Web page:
Earth Versus the Flying Saucers

Year 1956

Hugh Marlowe as Dr. Russell A. Marvin
Joan Taylor   as  Carol Marvin 
Donald Curtis as Maj. Huglin
Morris Ankrum  as Gen. Hanley
John Zaremba as Prof. Kanter
Director - Fred Sears
Screenwriters - Raymond T. Marcus   
    George Worthing Yates   
Special Effects   - Ray Harryhausen
    Russ Kelley   
Book Author  - Maj. Donald E. Keyhoe   
Screen Story - Curt Siodmak

There's a "Who's Who" of special niche people in the credits. Ray Harryhausen was the master of miniature and stop motion special effects. Major Donald E. Keyhoe wrote books about flying saucers. Curt Siodmak wrote a number of screen plays and started the genre involving heads on plates like The Thing that Wouldn't Die or something.

So, you'd think that this movie holds promise. In fact, this movie almost made the bad list.  As a warning to anyone expecting a mature story line, give this one a pass. If, on the other hand, what you want is a great example of stop-motion special effects, then give this one a watch. From my perspective, I happen to like stop motion photography.

To say the least, the plot of Earth Versus the Flying Saucers is weak.   To say the most, the title won't steer you wrong. Perhaps it should have been The United States Versus the Flying Saucers, but otherwise the title just about sums things up.

You see, something is de-orbiting America's satellites.   At the same time there's a rash of UFOs being reported.   So, one plus one equals UFOs are de-orbiting our satellites.   But that's just phase one, sort of like Independence Day. Step two is that these visitors from beyond the stars want to conquer the Earth.   Well, who knows what they wanted to orignally do. Maybe all they wanted was to collect recyclable metal with extreme prejudice so that they could turn it in for cash on their home planet. Instead, one of their kind gets whacked and suddenly its pals want to take over the Earth.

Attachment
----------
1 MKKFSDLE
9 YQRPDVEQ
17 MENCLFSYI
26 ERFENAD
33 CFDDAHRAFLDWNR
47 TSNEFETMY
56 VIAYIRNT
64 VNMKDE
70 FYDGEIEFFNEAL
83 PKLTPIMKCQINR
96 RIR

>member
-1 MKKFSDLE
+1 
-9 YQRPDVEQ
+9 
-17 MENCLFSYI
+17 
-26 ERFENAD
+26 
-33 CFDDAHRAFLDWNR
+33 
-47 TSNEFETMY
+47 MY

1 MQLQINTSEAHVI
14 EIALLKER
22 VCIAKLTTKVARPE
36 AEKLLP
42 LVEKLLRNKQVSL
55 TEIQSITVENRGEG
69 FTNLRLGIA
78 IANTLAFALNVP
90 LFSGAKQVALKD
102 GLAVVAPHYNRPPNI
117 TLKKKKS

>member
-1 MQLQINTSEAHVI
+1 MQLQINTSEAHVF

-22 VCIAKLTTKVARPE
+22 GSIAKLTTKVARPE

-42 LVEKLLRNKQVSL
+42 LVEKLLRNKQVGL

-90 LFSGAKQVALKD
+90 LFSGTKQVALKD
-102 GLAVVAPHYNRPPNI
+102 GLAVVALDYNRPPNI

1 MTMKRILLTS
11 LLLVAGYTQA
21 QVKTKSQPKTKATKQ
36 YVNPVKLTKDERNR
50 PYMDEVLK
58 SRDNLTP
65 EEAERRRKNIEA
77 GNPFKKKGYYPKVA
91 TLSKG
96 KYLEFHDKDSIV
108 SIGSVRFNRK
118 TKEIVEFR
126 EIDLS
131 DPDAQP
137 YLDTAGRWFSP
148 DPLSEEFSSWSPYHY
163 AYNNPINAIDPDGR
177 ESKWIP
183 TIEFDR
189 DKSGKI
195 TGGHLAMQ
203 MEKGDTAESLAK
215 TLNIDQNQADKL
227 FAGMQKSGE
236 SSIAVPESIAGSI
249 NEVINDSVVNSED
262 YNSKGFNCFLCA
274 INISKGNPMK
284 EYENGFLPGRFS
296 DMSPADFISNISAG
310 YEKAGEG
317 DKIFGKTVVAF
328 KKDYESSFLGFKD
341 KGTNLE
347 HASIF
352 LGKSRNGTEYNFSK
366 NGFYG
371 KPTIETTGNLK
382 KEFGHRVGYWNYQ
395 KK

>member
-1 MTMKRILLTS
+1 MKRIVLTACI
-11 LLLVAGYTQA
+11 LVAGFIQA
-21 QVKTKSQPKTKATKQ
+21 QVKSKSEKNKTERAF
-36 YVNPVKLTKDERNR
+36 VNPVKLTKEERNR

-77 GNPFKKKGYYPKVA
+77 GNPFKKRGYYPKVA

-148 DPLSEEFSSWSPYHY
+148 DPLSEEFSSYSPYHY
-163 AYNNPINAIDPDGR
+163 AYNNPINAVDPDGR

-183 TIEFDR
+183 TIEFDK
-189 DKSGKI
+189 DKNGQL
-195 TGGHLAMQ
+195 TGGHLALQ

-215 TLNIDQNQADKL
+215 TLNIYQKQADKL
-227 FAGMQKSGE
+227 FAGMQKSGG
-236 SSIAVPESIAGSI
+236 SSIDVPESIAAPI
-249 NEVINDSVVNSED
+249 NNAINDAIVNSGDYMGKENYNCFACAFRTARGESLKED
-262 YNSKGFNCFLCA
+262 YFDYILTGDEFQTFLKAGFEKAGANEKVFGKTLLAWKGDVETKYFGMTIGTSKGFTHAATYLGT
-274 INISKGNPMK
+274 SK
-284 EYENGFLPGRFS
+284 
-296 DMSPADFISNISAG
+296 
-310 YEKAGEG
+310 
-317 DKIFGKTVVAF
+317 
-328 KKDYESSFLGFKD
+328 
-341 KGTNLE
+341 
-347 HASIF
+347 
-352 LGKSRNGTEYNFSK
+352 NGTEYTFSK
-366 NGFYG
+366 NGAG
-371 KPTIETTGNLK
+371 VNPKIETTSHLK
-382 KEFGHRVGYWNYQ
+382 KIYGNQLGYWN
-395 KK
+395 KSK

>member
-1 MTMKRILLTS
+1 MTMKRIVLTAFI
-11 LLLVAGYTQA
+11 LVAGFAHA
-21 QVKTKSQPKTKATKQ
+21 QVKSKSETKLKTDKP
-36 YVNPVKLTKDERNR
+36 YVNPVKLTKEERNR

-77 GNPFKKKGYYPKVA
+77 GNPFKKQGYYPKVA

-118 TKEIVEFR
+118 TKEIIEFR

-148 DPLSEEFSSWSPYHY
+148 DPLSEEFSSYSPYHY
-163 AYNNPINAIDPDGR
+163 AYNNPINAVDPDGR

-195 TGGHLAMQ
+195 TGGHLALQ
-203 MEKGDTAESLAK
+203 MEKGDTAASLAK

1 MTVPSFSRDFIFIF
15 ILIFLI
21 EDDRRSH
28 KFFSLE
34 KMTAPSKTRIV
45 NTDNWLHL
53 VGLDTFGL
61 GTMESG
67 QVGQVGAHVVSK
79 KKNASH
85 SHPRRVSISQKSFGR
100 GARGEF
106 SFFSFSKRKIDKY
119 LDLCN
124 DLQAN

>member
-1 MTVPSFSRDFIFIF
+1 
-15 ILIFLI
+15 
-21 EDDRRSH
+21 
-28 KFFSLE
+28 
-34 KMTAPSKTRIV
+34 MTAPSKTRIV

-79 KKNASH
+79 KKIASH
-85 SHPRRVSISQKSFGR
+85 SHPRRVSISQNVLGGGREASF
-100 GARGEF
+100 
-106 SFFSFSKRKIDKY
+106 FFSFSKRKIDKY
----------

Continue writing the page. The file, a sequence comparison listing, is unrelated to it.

Earth doesn't think much of this so, within about two months Dr. Russell A. Marvin (Hugh Marlowe) comes up with a super weapon to defeat the horde of saucers invading our air space. Actually, the "horde" appears to be number about 10 ships, all of which descend on Washington, D.C. in order to make easy targets of themselves. They don't appear anywhere else on the face of the Earth, just D.C. This is what I call good use of a limited special effects budget.

In the movie, yer've got yer standard...

Where were we? Oh, yes, the aliens have decided to take over the Earth.  They seem to do this sort of thing often, at least according to über scientist Marvin who's now become an expert on things no one has ever seen before. (Ever work for people like that? In five minutes they become experts in what took you five years to learn.) Rather than take the easy way, like land and announce, "Take me to your leader! We're in charge now, mushy skin." they decide to buzz Doctor Marvin's car and play something for him over their loud speaker on their space craft.

It's a message! But it's sent out at a speed that makes it sound like the beating of a bees wings. What are these invaders? Jokers to mankind's Batman? Here's a tip and if you figure it out you can beat me? Maybe it's in their illegal alien union contract that they need to announce their intent when attempting to conquer a planet of more than one-billion sentient things. Maybe it's scheduing. Maybe it's padding the movie. Silly, clueless (since they gave it away) aliens.   

Now let's talk alien tactics. First, they steal the General's brain. This is the General with a newlywed daughter and missing wife. To the aliens, it is seen as the repository of all Earth's knowledge.  Huh? Clueless, aliens!